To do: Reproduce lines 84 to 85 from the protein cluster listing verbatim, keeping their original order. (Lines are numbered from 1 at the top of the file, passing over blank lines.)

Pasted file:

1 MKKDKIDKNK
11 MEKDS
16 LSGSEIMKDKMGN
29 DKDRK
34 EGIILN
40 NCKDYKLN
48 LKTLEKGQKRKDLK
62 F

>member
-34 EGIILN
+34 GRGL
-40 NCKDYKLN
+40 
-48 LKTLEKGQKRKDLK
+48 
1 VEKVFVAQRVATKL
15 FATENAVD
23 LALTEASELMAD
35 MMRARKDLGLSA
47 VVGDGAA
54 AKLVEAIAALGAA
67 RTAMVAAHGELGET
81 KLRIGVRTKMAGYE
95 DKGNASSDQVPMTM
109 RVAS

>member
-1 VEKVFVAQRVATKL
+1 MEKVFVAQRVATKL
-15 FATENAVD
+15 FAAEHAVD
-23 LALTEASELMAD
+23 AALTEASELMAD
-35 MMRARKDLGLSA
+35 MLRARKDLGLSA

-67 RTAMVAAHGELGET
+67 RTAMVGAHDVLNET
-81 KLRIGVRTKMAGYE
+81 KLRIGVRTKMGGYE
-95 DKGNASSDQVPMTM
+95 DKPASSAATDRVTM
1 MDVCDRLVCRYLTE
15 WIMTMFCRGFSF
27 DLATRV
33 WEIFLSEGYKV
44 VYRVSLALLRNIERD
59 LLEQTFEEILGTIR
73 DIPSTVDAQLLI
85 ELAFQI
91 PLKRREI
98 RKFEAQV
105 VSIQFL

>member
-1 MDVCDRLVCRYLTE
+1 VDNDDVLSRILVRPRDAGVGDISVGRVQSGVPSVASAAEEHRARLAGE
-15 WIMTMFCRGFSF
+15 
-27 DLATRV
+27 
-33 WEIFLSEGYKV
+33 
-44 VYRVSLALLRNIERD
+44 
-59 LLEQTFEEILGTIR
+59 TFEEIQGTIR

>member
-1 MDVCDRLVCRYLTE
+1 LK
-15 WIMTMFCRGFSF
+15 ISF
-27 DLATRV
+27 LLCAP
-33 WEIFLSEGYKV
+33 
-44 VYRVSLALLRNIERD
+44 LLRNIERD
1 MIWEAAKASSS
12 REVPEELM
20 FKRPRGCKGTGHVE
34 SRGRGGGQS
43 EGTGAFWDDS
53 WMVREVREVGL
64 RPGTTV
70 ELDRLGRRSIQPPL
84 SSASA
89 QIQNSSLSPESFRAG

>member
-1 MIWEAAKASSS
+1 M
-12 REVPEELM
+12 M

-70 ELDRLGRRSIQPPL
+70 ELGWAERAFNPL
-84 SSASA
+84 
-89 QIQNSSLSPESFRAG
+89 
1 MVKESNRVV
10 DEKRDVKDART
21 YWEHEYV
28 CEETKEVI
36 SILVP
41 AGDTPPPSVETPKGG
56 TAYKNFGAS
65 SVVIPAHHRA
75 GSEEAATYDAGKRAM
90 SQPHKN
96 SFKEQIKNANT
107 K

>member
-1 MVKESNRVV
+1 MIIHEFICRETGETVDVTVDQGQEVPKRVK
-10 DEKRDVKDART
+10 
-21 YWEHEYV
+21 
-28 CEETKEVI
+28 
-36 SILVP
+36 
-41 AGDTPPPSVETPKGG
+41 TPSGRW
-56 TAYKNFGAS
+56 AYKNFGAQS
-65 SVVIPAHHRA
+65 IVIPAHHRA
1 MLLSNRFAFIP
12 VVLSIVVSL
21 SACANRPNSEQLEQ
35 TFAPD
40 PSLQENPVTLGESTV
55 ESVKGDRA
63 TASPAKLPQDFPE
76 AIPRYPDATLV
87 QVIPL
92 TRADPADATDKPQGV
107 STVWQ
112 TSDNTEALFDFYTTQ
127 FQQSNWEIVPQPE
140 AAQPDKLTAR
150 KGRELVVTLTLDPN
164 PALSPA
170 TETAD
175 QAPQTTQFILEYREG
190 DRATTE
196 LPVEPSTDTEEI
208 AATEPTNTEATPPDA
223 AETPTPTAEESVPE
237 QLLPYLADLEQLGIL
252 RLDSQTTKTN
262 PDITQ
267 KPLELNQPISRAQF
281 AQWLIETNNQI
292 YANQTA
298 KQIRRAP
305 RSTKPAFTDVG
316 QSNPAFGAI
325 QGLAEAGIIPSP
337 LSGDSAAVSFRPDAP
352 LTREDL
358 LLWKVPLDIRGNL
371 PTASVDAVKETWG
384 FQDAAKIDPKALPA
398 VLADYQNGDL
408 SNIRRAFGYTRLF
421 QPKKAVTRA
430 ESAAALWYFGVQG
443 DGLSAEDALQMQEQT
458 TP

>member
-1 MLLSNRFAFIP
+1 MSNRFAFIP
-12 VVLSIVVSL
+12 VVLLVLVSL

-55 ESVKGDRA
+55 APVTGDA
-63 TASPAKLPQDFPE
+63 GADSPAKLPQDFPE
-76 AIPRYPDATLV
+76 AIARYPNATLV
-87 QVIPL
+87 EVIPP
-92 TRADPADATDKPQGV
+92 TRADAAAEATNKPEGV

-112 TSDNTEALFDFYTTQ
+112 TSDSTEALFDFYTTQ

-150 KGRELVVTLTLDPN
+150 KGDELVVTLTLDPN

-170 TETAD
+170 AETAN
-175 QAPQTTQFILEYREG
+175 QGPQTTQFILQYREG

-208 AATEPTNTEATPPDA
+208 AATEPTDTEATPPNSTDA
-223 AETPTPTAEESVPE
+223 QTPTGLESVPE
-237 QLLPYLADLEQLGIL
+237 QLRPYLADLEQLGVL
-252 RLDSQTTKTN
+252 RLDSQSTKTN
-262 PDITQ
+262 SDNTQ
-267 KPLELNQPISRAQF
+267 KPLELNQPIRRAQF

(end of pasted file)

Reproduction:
84 SSASA
89 QIQNSSLSPESFRAG